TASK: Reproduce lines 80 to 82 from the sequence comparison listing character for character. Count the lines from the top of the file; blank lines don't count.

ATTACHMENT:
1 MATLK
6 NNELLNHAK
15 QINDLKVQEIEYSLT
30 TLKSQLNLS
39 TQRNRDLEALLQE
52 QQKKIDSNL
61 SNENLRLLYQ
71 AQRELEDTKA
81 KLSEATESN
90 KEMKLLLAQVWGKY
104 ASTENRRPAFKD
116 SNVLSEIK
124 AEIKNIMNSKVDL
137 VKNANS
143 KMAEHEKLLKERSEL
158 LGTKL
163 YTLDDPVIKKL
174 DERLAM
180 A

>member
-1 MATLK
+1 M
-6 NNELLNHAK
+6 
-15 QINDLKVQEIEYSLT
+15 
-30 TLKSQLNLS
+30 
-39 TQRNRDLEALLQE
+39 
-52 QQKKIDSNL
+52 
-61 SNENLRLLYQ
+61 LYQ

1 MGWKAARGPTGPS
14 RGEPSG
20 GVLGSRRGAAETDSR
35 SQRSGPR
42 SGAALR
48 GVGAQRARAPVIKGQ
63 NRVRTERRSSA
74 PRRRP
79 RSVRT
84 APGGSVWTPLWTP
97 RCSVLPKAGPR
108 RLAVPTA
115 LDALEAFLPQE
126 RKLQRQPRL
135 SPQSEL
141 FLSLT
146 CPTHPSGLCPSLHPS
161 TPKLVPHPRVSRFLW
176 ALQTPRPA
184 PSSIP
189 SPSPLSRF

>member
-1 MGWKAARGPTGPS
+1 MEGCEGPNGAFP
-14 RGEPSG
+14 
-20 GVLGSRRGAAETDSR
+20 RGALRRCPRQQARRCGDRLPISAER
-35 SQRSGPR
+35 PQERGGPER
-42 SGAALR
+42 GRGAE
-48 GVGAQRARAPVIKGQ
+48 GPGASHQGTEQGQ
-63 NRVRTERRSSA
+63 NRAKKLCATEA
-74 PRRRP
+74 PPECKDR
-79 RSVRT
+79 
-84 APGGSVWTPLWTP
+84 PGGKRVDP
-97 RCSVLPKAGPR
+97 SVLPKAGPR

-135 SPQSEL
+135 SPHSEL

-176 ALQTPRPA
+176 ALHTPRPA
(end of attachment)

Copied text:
+135 SPHSEL

-176 ALQTPRPA
+176 ALHTPRPA